“Obama told Holder to punish S&P in retribution for their honest downgrade of US debt.”
The appropriate response is for all rating agencies to stop rating government related securities. How can you rate something honestly if downgrading it causes you to get sued?
‘Cause S&P is threatening governments’ abilities to enlarge that pile of debt and use it longer.
Yes, makes you wonder if this is a pre-emptive strike to stave of another downgrade if the debt ceiling is raised.
That is the tipping point IMHO that would give us another 2008 and scenario.
Not investment advice, but it makes you wonder about being in Treasury Bills, Bonds, and Notes, and even Savings Bonds.
What good is their "Full Faith and Credit" when the currency is going to be devalued and you end up with deep-discounted paper...
Look who is jumping on the band wagon:
SAN FRANCISCO — California’s attorney general has filed a lawsuit against debt rating agency Standard & Poor’s, claiming it inflated its ratings of certain investments, costing the state’s public pension funds and other investors billions of dollars.
Attorney General Kamala Harris filed the lawsuit on Tuesday in San Francisco Superior Court.
It comes a day after the federal government filed a complaint against Standard & Poor’s, accusing the company of fraud for giving high ratings to risky mortgage bonds that helped bring about the financial crisis.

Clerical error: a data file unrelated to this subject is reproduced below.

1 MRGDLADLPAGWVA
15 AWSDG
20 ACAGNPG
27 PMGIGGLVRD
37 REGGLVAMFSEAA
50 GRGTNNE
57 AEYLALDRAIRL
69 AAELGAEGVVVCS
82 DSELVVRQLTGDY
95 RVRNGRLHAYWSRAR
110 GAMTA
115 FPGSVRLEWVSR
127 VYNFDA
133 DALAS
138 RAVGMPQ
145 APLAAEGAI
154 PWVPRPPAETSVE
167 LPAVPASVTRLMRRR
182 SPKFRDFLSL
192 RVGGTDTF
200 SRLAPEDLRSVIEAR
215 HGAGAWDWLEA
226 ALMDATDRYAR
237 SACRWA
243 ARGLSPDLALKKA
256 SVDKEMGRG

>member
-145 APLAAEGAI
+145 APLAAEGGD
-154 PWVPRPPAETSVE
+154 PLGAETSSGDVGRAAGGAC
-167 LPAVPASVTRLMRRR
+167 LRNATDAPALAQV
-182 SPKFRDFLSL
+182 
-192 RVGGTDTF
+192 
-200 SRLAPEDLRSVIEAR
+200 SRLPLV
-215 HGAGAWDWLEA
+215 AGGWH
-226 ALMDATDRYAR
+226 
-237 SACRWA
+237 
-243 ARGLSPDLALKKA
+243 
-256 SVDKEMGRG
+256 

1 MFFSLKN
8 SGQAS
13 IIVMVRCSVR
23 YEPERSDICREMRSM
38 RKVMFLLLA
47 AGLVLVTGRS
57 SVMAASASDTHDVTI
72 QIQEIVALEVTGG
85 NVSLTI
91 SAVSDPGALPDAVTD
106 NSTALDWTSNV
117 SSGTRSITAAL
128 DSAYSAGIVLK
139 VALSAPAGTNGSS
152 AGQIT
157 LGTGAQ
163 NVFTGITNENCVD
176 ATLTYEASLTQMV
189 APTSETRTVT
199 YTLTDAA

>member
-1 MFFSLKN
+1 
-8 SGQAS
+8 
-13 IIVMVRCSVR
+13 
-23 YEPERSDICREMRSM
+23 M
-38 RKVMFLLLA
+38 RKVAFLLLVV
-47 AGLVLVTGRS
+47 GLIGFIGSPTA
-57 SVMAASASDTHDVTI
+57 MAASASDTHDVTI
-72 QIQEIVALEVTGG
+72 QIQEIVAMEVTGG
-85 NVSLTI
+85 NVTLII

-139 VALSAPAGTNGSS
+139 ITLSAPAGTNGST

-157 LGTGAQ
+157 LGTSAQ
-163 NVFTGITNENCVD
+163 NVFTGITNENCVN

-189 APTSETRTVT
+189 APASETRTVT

Kalipornia supporting the Obama/Holder bullying smack down of an objective rating agency. You could write a novel on this type of rancid corruption.
Strange times we live in.
I think honest rating agencies should tell it like it is regardless of the thuggish actions of the Obama administration. If your flag gets cut down, another patriot should pick it up and tell the truth.
Ratings agencies are corporations with stockholders. Ratings companies are not individuals. A CEO has a fiduciary responsibility to his stockholders to make decisions based on their best financial interest not his personal politics. If the CEO goes cowboy with his company his stock price will drop and hell be replaced. Those are just the facts. Therefore the safest course is to refuse to rate anything where performing that task will put the company (the stockholders investment) at risk. Since the big funds can only invest in certain investment grade (meaning highly rated) instruments this will have the effect of turning un-rated instruments into trash. The CEO protects his company and hurts the big, bad bully at the same time. I doubt the government can sue because the ratings company simply refuses to rate the instrument. Its a win for freedom, a win for the CEO and a win for the stockholder.
Eric Holder having just announced the filing of a $5 billion Department of Justice suit against Standard & Poor's -- charging that fraudulent ratings were made on risky mortgage bonds that went into default during the financial crisis of 2008... Why has it taken four years for the Obama Administration to bring this case? Second, why is it that S&P is singled out for alleged wrongdoing, when Moody's and Fitch did the very same things in assigning top ratings to similar classes of dodgy mortgage securities?Why Gibson and not Martin? Why close down profitable Chrysler dealerships? For that matter, why the loser in the Kenya election? Why Mubarek and Ghaddafi instead of Ahmedinijad and Assad?
The point here is very simple. Obama has singled out S&P for punishment. His thug administration is sending the message to the other rating agencies that if you downgrade US debt like S&P did, we will come after you too with the full force of the US government.
If the major rating agencies simply stop rating US debt because of fear of retribution, or if they maintain falsely high ratings of US debt out of the same fear, Obama wins. You have to smack down a bully at some point or the cycle of thuggery will end.